Torvosaurus tanneri lived alongside Allosaurus within the Morrison Formation of western North America, but Torvosaurus came from a more primitive line of theropods, the megalosaurs. During the middle Jurassic Period, about 170-160 MYA, these animals ruled the world as the dominant carnivores of their environments. They were the top predators in Europe, Africa, and as far away as China. However, by the late Jurassic, five million years later, these animals were being phased out by newer and more advanced theropods, such as the allosaurs. The megalosaurs had become outdated obsolete relics of a bygone era. By 150 MYA, only a couple of megalosaur species still remained worldwide, Torvosaurus being one of them – all of the others had gone extinct – and it seems that it too was just barely hanging on. By the end of the Jurassic Period five million years later, the last of the megalosaurs would die out.
Both Torvosaurus tanneri and Allosaurus fragilis had the same maximum length of 35 feet or thereabouts, but they possessed different physical proportions. These anatomical differences no doubt drove these two species to develop different hunting styles. Below is an overlay of an Allosaurus (blue) with a Torvosaurus (red) which shows the difference in body proportions. I will be getting into specifics as we go on.
Color contrast between Allosaurus fragilis (blue) and Torvosaurus tanneri (red) © Jason R. Abdale (December 5, 2020).
As a member of the family Megalosauridae, Torvosaurus retained some anatomical features that were primitive compared to more advanced theropods living at that time like Allosaurus. It was also probably less intelligent than Allosaurus as well, although not by much apparently, since Allosaurus wasn’t exactly the brightest bulb either, according to studies of its brain (Allosaurus: A Walking With Dinosaurs Special).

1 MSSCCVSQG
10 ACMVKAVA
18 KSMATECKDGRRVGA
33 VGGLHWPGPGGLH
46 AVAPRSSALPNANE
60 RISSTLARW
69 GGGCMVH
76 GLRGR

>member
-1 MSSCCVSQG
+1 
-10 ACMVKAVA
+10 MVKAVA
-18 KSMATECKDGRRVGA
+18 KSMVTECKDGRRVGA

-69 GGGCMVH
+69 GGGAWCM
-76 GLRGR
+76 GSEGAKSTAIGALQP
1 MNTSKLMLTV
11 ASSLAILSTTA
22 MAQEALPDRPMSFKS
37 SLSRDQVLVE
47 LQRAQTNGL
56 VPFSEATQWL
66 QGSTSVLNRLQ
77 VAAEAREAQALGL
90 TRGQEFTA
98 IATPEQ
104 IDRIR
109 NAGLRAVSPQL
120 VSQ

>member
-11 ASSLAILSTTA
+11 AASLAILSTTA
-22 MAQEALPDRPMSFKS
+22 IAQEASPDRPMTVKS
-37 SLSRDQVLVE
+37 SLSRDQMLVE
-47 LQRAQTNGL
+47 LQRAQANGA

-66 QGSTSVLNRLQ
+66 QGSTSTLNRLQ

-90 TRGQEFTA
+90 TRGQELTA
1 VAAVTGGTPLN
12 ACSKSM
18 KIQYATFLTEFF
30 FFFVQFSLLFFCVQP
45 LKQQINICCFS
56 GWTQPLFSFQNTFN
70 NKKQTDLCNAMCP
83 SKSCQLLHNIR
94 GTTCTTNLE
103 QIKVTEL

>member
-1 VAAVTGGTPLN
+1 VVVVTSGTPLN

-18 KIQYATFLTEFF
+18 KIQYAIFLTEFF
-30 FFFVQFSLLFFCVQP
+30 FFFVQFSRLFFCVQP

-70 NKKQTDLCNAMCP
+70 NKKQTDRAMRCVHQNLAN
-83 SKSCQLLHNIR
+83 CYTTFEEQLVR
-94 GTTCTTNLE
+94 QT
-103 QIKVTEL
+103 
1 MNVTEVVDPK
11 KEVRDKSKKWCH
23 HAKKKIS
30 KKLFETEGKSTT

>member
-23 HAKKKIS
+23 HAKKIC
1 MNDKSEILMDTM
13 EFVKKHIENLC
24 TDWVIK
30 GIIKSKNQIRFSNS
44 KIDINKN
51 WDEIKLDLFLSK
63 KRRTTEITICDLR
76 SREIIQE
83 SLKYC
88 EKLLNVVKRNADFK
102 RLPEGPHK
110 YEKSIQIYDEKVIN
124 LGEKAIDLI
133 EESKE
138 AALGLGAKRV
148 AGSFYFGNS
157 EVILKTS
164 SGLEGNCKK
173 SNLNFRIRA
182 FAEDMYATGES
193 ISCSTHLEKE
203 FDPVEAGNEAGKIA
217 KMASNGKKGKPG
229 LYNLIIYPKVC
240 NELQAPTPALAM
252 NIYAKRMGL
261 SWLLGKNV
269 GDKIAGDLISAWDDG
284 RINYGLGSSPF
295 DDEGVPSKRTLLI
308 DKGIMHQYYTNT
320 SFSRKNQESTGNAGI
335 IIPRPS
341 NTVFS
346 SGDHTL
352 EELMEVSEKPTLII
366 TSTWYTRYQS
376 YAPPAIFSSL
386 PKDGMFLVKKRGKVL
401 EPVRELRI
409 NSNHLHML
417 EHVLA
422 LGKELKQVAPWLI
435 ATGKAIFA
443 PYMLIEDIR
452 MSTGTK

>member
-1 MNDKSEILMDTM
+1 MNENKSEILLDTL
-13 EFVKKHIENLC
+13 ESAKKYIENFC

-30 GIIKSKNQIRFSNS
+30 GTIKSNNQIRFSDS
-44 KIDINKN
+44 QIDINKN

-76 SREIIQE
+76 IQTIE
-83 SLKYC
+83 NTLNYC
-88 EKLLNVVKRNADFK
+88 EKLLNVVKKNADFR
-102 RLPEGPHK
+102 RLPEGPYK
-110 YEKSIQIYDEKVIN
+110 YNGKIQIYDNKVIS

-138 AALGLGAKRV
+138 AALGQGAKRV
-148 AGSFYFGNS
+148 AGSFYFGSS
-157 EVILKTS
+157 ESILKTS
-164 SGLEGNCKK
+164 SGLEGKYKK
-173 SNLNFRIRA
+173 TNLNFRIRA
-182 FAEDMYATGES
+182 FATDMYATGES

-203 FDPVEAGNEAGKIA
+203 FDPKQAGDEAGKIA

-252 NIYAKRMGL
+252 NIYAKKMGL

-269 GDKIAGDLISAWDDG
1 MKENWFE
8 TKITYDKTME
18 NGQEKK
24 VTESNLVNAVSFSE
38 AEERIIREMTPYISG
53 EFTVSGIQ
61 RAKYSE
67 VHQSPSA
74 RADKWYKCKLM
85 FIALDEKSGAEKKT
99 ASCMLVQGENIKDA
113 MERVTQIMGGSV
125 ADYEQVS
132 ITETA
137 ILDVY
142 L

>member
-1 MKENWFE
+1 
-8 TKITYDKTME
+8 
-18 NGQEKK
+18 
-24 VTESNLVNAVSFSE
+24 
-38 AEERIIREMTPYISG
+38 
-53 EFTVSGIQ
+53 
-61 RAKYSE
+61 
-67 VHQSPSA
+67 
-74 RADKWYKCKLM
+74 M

Torvosaurus’ head was much larger in proportion to body size than Allosaurus’ head was. In fact, Torvosaurus’ head was 1.5 times bigger than the biggest Allosaurus skull that we have found. Torvosaurus’ teeth were also freakishly huge, so big that it’s hard to imagine how they could even fit into its mouth. I should state, however, that most museum mounts show Torvosaurus as having much longer teeth than it had in reality because the teeth are extended out of their sockets and half of the root is exposed. Yet even if you were to shorten the teeth to their correct length, the sight is still a fearsome one to behold. Its demonic grinning maw of over-sized steak knives reminds me of the ape-beast “Fluffy” from the 1982 movie Creepshow. By contrast, Allosaurus had very small teeth in proportion to skull size. However, the one thing that both of these animals had in common was the fact that they had flat skulls with sideways-facing eyes. These animals had NO depth perception at all, and they would almost assuredly have to slightly bob their heads back-and-forth from side-to-side, like a shark swimming or a dog scent-tracking, in order to get an alternating left-right-left-right picture of what was in front of them.
Of course, a big heavy head needs a strong neck to hold it up. As such, Torvosaurus’ neck was short and thickly muscular, while Allosaurus’ neck was longer and more sinuous. Allosaurus had the ability to flex its neck to a great degree, especially in an up-down motion (this is known as “ventral flexion”), but the thick layers of muscle on Torvosaurus’ neck would have greatly reduced its mobility.
Torvosaurus had short squat arms and small hands, but the claws are mind-bogglingly massive. When your head is so large and weighs so much, and the majority of your killing power is centered on your jaws, your arms become rather un-necessary. It seems that Torvosaurus was a Jurassic analog of a tyrannosaur, since it had an unusually large head and unusually small arms in proportion to its body. By contrast, Allosaurus also had huge claws, but it also had longer arms and huge hands to go with them; obviously these were used for grabbing and ripping things. Why Torvosaurus, which possessed such short arms, would need such huge claws is beyond my comprehension.